Bioengineer Birgitte Ahring and her research team at Washington State University have come up with a better use for wasted lignin, a carbon-based biological polymer found in plants that gives strength and rigidity to plant cell walls and helps prevent rot.
The research team experimented with adding lignin to carbon fiber and found that when mixed in the right ratios, a modified version of carbon fiber reinforced plastic is cheaper than and just as strong as the regular stuff.
Forbes has more details:
The Flintstones aside, wood is not the first choice for car parts. But when blended into carbon fiber, it turns out that a wood byproduct could lower the cost of the high-tech material without sacrificing its strength.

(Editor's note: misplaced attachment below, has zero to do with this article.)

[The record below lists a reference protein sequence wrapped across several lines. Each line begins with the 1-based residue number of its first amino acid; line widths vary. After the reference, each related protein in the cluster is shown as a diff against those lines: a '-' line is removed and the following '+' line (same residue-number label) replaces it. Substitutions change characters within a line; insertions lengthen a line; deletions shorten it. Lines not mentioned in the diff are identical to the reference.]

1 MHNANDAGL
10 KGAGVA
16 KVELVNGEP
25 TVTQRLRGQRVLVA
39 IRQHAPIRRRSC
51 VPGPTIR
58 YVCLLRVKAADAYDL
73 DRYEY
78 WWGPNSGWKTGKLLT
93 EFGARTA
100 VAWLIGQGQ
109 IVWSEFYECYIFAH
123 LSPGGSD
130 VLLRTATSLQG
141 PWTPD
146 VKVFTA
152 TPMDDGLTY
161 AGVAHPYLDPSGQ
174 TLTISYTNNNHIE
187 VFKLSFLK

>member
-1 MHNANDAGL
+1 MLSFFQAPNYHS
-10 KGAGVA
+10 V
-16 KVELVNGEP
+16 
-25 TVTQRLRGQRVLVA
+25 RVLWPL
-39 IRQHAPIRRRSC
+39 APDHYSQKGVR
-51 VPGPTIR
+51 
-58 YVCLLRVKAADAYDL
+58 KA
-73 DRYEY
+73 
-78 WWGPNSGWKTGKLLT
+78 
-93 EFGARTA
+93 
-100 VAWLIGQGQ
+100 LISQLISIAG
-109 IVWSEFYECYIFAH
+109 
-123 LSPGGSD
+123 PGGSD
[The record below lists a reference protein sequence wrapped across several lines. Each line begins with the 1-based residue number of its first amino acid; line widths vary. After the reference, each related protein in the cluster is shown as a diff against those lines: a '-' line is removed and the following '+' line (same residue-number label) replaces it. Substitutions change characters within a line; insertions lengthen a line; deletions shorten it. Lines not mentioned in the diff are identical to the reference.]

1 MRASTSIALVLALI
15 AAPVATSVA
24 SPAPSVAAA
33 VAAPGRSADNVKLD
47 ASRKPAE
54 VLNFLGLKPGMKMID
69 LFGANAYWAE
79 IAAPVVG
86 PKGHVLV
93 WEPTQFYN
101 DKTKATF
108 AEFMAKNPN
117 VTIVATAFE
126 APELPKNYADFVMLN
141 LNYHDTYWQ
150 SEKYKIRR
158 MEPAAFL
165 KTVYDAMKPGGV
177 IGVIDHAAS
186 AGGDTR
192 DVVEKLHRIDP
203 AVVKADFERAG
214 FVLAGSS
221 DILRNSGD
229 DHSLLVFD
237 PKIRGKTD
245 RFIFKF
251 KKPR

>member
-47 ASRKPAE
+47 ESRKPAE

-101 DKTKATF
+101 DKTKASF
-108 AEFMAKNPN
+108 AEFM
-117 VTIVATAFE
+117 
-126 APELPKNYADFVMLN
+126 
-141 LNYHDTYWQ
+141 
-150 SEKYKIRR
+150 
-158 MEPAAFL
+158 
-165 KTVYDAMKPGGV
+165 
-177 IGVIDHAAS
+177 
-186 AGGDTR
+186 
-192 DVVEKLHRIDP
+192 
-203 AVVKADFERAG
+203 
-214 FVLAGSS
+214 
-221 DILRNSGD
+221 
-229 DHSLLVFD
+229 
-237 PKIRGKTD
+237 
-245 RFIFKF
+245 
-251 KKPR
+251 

Carbon fiber reinforced plastic is very light and very strong. The fibers are short chains of carbon atoms bundled together and twisted into long strands. Those can be woven together and locked inside an epoxy resin to make stiff, lightweight parts for jets, prosthetics, cars and more.
As with so many human inventions, plants beat us to it long ago. They evolved their own light and strong reinforcement for building structures: lignin. It's a carbon-based biological polymer that gives strength and rigidity to plant cell walls and helps prevent rot. It typically makes up about between one-fifth and one-third of the dry mass of wood.